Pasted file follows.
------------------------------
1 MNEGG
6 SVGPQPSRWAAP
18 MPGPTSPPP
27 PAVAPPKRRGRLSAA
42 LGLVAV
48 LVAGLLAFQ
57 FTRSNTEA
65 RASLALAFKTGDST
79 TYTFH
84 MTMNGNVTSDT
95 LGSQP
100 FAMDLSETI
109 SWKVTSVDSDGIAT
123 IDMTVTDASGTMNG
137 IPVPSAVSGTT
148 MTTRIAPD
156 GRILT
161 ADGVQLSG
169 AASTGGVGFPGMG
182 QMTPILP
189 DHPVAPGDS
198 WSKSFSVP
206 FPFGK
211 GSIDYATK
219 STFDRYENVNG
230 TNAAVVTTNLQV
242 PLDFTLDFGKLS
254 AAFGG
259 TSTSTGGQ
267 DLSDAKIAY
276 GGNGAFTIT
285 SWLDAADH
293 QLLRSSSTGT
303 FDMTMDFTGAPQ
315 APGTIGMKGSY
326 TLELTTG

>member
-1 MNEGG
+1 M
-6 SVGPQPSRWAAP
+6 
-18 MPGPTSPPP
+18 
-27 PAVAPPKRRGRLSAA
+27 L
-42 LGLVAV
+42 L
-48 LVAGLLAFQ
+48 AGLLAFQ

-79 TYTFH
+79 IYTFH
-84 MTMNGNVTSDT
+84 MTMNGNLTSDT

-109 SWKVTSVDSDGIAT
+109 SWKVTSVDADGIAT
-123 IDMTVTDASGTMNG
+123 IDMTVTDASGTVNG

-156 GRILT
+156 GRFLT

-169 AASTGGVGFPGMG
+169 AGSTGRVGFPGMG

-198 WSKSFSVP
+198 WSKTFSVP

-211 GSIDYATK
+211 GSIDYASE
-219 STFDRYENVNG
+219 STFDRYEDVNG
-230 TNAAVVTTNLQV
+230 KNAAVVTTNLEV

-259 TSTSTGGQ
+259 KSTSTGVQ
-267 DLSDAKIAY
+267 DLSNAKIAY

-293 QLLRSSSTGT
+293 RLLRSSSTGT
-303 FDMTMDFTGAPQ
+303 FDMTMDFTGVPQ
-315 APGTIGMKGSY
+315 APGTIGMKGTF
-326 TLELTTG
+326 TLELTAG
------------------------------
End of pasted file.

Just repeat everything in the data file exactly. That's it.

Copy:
1 MNEGG
6 SVGPQPSRWAAP
18 MPGPTSPPP
27 PAVAPPKRRGRLSAA
42 LGLVAV
48 LVAGLLAFQ
57 FTRSNTEA
65 RASLALAFKTGDST
79 TYTFH
84 MTMNGNVTSDT
95 LGSQP
100 FAMDLSETI
109 SWKVTSVDSDGIAT
123 IDMTVTDASGTMNG
137 IPVPSAVSGTT
148 MTTRIAPD
156 GRILT
161 ADGVQLSG
169 AASTGGVGFPGMG
182 QMTPILP
189 DHPVAPGDS
198 WSKSFSVP
206 FPFGK
211 GSIDYATK
219 STFDRYENVNG
230 TNAAVVTTNLQV
242 PLDFTLDFGKLS
254 AAFGG
259 TSTSTGGQ
267 DLSDAKIAY
276 GGNGAFTIT
285 SWLDAADH
293 QLLRSSSTGT
303 FDMTMDFTGAPQ
315 APGTIGMKGSY
326 TLELTTG

>member
-1 MNEGG
+1 M
-6 SVGPQPSRWAAP
+6 
-18 MPGPTSPPP
+18 
-27 PAVAPPKRRGRLSAA
+27 L
-42 LGLVAV
+42 L
-48 LVAGLLAFQ
+48 AGLLAFQ

-79 TYTFH
+79 IYTFH
-84 MTMNGNVTSDT
+84 MTMNGNLTSDT

-109 SWKVTSVDSDGIAT
+109 SWKVTSVDADGIAT
-123 IDMTVTDASGTMNG
+123 IDMTVTDASGTVNG

-156 GRILT
+156 GRFLT

-169 AASTGGVGFPGMG
+169 AGSTGRVGFPGMG

-198 WSKSFSVP
+198 WSKTFSVP

-211 GSIDYATK
+211 GSIDYASE
-219 STFDRYENVNG
+219 STFDRYEDVNG
-230 TNAAVVTTNLQV
+230 KNAAVVTTNLEV

-259 TSTSTGGQ
+259 KSTSTGVQ
-267 DLSDAKIAY
+267 DLSNAKIAY

-293 QLLRSSSTGT
+293 RLLRSSSTGT
-303 FDMTMDFTGAPQ
+303 FDMTMDFTGVPQ
-315 APGTIGMKGSY
+315 APGTIGMKGTF
-326 TLELTTG
+326 TLELTAG